A federal grand jury on Friday indicted Derek Chauvin and three other former Minneapolis policers on federal civil rights charges for the death of George Floyd.
Derek Chauvin, Tao Thao, Alexander Kueng and Thomas Lang all face three-count indictments alleging that, while acting under color of law, they willfully deprived Floyd of his constitutional right to be free from unreasonable force by a police officer. This resulted in bodily injury and his death. Count one of the indictment involves Chauvin’s actions of keeping his knees on Floyd’s neck and body. Count two alleges that the actions of Thao and Kueng resulted in the bodily injury and death of Floyd through a willful failure to intervene to stop Chauvin’s actions. Count three charges that all four defendants willfully failed to aid Floyd when he needed medical care.
Chauvin is also charged in a separate indictment for violating the civil rights of a juvenile in 2017. This two-count indictment alleges that Chauvin willfully deprived a 14-year-old Minneapolis teenager of his constitutional right to be free from the use of unreasonable force by a police officer. Count one charges that Chauvin held the teenager by the throat and repeatedly struck him multiple times in the head with a flashlight without legal justification. Count two alleges that Chauvin caused bodily injury by pressing his knee against the teenager’s neck and upper back while he was cooperatively lying prone and handcuffed.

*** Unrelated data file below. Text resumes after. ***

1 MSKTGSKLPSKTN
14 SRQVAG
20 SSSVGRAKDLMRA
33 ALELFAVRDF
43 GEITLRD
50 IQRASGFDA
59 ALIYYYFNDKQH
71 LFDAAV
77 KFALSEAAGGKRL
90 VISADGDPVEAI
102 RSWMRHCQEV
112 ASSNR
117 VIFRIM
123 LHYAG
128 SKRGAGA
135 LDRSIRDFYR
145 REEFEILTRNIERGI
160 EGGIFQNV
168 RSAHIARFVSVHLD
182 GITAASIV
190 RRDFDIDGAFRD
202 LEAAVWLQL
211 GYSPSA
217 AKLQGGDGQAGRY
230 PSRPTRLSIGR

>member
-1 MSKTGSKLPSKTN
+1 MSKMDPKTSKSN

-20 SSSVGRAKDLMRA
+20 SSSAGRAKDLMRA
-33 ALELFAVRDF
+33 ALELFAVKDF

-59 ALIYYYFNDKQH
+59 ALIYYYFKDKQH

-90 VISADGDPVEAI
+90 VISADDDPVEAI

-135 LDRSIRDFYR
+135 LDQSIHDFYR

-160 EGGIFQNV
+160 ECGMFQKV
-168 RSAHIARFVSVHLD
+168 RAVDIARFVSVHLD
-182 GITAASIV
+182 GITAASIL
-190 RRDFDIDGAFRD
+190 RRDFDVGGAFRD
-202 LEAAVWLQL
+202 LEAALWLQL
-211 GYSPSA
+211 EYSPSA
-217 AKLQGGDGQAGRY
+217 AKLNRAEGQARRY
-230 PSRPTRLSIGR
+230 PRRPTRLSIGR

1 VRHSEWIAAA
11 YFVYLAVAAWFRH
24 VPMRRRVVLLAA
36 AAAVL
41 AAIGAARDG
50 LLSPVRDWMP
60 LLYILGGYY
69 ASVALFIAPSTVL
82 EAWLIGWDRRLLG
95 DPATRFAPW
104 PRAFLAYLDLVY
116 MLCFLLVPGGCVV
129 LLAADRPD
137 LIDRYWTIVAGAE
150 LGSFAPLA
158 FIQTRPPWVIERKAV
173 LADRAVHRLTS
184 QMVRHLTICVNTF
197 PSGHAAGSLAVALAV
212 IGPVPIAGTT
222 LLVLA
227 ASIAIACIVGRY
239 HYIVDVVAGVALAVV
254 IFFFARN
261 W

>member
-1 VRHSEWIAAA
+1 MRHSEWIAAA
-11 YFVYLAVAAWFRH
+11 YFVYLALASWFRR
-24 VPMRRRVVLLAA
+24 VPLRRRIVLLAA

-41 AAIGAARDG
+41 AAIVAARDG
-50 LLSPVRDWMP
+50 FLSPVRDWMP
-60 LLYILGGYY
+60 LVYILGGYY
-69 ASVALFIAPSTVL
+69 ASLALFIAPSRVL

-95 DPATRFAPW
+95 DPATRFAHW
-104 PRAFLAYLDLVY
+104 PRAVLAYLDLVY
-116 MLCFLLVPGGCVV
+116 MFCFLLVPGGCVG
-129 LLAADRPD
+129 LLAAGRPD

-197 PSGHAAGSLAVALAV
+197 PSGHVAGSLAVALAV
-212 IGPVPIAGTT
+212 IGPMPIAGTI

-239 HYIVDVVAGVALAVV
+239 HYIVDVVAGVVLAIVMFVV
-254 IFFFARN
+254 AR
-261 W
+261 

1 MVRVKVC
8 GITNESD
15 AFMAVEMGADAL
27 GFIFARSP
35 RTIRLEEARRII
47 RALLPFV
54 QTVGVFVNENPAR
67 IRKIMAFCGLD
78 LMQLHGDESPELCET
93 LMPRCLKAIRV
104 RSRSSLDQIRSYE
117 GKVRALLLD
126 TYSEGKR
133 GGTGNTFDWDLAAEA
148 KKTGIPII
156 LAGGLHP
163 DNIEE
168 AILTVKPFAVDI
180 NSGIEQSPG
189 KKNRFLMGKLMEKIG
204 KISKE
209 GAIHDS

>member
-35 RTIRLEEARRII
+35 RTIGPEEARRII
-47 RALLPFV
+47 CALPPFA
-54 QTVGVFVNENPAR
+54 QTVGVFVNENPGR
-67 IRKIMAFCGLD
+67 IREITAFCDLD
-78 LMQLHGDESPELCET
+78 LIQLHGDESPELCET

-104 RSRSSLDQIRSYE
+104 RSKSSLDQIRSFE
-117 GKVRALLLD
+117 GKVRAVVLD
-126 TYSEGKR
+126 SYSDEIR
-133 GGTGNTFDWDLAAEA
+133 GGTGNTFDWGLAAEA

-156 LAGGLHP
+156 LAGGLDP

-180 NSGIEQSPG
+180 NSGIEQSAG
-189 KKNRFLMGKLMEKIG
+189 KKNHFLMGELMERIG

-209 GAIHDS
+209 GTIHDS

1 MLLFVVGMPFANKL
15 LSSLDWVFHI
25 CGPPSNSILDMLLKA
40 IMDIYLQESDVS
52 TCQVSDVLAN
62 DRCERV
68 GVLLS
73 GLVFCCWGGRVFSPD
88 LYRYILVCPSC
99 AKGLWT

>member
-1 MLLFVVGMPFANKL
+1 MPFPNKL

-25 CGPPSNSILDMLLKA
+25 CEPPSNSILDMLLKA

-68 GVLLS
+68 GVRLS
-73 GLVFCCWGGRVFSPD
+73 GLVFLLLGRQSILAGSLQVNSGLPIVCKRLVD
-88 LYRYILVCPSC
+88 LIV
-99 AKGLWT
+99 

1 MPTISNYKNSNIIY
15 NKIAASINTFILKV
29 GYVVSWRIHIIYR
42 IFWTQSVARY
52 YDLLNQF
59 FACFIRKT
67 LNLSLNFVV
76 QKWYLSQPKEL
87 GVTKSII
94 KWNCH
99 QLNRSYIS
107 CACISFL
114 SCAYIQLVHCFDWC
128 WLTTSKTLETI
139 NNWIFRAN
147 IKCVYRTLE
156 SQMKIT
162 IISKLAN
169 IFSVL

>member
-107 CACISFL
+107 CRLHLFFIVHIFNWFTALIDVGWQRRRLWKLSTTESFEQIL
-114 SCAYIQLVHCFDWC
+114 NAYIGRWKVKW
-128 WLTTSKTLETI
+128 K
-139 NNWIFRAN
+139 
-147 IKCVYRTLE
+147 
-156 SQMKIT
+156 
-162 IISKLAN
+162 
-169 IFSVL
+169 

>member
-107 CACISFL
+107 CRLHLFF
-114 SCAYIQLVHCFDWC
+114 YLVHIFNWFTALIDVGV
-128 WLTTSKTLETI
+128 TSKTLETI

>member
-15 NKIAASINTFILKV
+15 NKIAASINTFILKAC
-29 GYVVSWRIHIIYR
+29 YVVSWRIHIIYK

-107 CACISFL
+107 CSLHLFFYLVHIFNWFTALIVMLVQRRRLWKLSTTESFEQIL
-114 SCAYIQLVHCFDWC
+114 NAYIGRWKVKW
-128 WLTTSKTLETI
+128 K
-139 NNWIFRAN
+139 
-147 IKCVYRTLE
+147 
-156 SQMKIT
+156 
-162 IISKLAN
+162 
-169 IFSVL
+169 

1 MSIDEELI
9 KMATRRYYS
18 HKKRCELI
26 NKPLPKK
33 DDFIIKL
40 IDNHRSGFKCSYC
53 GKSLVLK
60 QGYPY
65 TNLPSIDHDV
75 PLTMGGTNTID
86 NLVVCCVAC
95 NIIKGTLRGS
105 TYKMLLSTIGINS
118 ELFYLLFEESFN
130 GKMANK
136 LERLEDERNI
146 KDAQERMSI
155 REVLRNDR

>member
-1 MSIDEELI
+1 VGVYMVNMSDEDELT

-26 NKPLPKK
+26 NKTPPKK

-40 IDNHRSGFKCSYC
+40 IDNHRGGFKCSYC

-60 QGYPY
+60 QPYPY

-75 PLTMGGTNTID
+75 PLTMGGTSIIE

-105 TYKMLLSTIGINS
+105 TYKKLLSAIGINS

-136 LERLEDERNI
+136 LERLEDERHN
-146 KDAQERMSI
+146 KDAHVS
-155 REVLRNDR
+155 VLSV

Keith Ellison, Democratic attorney general leading the state prosecution of the four defendants, commended the federal prosecutor’s decision to bring these charges, stating, “The federal government has a responsibility to protect the civil rights of every American and to pursue justice to the fullest extent of federal law.”
Ben Crump, leading the team of attorneys who represent George Floyd’s family, stated:
The constitutional violations that George suffered are clear, and were also detailed by our civil litigation team last July. Further, the additional indictment of Derek Chauvin shows a pattern and practice of behavior. We are encouraged by these charges and eager to see continued justice in this historic case that will impact Black citizens and all Americans for generations to come.
These criminal charges are separate from the charges brought by the State of Minnesota against the defendants since these charges allege violations of the US Constitution, as opposed to state law.
Chauvin, who is presently in Minnesota’s only maximum-security prison, awaits sentencing set for June 25 for the state conviction of murder and manslaughter. However, a motion for a new trial has been filed. The state trial for the other three officers, who are free on bond, concerns charges of aiding and abetting murder and manslaughter and is scheduled for August this year.